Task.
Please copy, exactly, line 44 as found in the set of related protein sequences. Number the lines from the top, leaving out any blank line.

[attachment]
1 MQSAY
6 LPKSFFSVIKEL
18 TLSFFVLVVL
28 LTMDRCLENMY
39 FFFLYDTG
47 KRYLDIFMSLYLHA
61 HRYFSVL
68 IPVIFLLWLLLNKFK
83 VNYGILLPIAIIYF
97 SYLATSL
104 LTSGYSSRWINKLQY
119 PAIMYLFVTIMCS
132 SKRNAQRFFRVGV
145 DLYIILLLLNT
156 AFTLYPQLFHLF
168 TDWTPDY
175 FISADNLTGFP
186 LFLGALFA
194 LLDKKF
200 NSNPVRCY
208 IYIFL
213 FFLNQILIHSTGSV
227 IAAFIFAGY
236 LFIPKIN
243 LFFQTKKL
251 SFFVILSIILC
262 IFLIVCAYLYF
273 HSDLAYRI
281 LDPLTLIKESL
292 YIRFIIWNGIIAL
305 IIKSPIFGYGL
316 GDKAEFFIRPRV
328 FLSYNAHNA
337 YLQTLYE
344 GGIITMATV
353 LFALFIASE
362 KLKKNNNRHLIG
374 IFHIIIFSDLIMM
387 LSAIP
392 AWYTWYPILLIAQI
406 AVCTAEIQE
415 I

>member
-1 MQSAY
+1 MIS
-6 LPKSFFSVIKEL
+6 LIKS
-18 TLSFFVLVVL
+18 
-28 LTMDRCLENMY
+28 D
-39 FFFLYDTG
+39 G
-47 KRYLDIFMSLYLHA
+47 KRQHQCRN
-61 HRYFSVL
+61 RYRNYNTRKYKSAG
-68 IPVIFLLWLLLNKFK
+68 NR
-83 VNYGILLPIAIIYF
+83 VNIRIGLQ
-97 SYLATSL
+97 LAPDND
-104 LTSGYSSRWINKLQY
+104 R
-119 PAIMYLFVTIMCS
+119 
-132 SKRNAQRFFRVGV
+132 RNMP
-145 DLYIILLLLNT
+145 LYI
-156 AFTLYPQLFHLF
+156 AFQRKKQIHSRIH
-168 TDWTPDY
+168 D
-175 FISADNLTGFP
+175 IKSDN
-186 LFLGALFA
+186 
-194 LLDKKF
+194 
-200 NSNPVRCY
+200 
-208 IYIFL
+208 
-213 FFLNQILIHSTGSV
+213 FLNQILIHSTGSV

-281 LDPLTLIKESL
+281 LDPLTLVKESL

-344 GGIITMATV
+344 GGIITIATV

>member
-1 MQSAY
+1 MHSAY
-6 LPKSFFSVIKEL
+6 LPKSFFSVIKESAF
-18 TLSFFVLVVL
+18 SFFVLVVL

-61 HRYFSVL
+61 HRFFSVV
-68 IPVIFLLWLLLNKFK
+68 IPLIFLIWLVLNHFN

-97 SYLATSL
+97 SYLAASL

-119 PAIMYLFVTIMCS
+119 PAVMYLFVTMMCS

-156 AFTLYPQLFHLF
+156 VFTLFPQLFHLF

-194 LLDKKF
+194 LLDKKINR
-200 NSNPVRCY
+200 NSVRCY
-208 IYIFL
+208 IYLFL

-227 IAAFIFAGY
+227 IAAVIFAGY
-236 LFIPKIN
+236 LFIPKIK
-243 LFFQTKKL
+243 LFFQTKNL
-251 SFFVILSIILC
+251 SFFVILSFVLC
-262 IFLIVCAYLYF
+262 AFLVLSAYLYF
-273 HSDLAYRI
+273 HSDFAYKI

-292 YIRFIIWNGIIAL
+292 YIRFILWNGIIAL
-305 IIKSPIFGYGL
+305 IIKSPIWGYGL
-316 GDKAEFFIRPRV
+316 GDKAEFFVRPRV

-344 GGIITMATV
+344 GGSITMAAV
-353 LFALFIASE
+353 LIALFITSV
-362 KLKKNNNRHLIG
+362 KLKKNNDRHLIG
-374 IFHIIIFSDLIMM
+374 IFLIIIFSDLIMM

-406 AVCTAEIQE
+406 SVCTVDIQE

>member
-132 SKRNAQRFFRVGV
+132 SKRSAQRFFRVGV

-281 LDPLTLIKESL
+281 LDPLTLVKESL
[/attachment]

-1 MQSAY